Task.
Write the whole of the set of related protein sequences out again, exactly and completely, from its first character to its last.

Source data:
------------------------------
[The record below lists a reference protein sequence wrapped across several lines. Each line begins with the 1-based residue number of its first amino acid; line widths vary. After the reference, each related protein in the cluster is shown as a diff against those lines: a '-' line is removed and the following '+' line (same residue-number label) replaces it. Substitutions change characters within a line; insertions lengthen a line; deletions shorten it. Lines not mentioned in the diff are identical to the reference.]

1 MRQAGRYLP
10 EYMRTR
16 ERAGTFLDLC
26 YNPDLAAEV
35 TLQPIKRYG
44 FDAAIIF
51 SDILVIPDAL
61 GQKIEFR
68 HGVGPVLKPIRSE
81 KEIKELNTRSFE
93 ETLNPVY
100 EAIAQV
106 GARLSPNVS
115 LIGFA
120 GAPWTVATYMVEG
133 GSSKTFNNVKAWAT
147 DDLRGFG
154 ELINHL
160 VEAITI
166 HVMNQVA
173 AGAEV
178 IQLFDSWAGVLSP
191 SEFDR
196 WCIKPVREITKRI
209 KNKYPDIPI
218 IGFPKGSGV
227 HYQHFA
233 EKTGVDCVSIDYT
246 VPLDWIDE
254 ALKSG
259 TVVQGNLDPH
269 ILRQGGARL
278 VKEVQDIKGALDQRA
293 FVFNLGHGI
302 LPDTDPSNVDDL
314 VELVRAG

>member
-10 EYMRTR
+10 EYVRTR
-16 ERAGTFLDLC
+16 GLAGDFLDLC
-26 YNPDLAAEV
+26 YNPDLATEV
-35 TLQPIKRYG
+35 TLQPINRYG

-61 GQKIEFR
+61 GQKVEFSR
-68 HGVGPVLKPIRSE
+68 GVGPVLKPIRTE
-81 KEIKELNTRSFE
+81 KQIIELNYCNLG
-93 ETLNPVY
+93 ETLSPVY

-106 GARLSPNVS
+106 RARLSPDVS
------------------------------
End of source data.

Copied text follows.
[The record below lists a reference protein sequence wrapped across several lines. Each line begins with the 1-based residue number of its first amino acid; line widths vary. After the reference, each related protein in the cluster is shown as a diff against those lines: a '-' line is removed and the following '+' line (same residue-number label) replaces it. Substitutions change characters within a line; insertions lengthen a line; deletions shorten it. Lines not mentioned in the diff are identical to the reference.]

1 MRQAGRYLP
10 EYMRTR
16 ERAGTFLDLC
26 YNPDLAAEV
35 TLQPIKRYG
44 FDAAIIF
51 SDILVIPDAL
61 GQKIEFR
68 HGVGPVLKPIRSE
81 KEIKELNTRSFE
93 ETLNPVY
100 EAIAQV
106 GARLSPNVS
115 LIGFA
120 GAPWTVATYMVEG
133 GSSKTFNNVKAWAT
147 DDLRGFG
154 ELINHL
160 VEAITI
166 HVMNQVA
173 AGAEV
178 IQLFDSWAGVLSP
191 SEFDR
196 WCIKPVREITKRI
209 KNKYPDIPI
218 IGFPKGSGV
227 HYQHFA
233 EKTGVDCVSIDYT
246 VPLDWIDE
254 ALKSG
259 TVVQGNLDPH
269 ILRQGGARL
278 VKEVQDIKGALDQRA
293 FVFNLGHGI
302 LPDTDPSNVDDL
314 VELVRAG

>member
-10 EYMRTR
+10 EYVRTR
-16 ERAGTFLDLC
+16 GLAGDFLDLC
-26 YNPDLAAEV
+26 YNPDLATEV
-35 TLQPIKRYG
+35 TLQPINRYG

-61 GQKIEFR
+61 GQKVEFSR
-68 HGVGPVLKPIRSE
+68 GVGPVLKPIRTE
-81 KEIKELNTRSFE
+81 KQIIELNYCNLG
-93 ETLNPVY
+93 ETLSPVY

-106 GARLSPNVS
+106 RARLSPDVS